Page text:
The Palace of Shaki khans is a magnificent structure in the equally exotic country of Azerbaijan. It is a richly decorated palace that was a summer getaway of Shaki khans, who were the past leaders of the Shaki khanate or political dynasty that was established in Azerbaijan in 1743.
The former Soviet republic, Azerbaijan, has a rich and long history. Located between the Caucasus Mountains to the west and Caspian Sea to the east, the country has gone through several political shifts, the most impactful and devastating of which was when it was controlled by the Soviet Union. Many years before those forgettable years under communist rule, this Eurasian country was controlled by several feudal states called khanates, which were led by khans.
The Shaki khanate was a strong, prosperous and important feudal state during its time. However, when Persian forces threatened an attack in 1805, the ruling khan of that time, Mustafa Salim khan, sought the help of the Russians. As a result, the khanate became a Russian vassal state. Ultimately in 1819, Shaki khanate was converted into a Russian province.
The Shaki khanate was doing well before the Russians entered the picture. The khanate developed a stable economy that was based on agriculture and silkworm culture. The state was divided in eight districts that were ruled by the khan’s representatives.
Today, what remain of this once mighty khanate are the silkworm industry, the name of the city, Shaki (but for some time was called Nukha), and the exquisite summer palace.
The Shaki summer palace for the khans was constructed in 1762 by Hussein khan, a writer who also went by the name Mushtag. It remained untouched for almost two centuries. It was then restored from 1952 to 1967 by a group of highly respected local architects.
The palace is lavishly decorated inside-out, which is why it is a very popular destination. Not an inch on the palace’s façade and central halls is without any ornamentation. These areas are covered with a colored glass mosaic, gold trimmings, wooden latticework, tiny pieces of mirror, tile panels, and tile mosaics. This part of the palace alone makes for one spectacular sight.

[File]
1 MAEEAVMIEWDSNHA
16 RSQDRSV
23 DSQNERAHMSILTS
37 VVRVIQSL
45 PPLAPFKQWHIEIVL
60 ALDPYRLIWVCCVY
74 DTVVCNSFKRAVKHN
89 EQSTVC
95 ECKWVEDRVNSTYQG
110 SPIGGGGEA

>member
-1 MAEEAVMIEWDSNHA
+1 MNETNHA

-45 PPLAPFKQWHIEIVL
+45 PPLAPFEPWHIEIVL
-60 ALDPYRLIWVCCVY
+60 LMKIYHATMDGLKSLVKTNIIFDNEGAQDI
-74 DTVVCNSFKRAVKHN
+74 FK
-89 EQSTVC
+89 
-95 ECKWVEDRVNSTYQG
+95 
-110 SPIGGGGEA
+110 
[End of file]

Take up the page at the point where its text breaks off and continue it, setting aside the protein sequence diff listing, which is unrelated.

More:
Inside, onlookers will marvel at the frescoes depicting vases with flowers. It is believed that these walls were completed through several years and that different frescoes were created at different times during the 18th century. There are also paintings of hunting and battle scenes.
The palace has two floors and both follow the same layout. Both floors have three rectangular rooms that are separated by hallways with golden crowns. The rooms were for the members of the khan’s family, guests, clerks, and petitioners.
Outside, the palace looks majestically regal as it is donned with fountains, decorative tiles, and stained-glass windows. The external tile decorations made use of dark blue, turquoise and ochre tiles arranged in geometric patterns.
The Palace of Shaki khans is an important structure for its architecture, political significance and sheer beauty. Yet, it is just a remnant of an even grander edifice, which was the Shaki khan’s fortress. What remain today are the summer palace with all its trimmings, a pool and surrounding trees.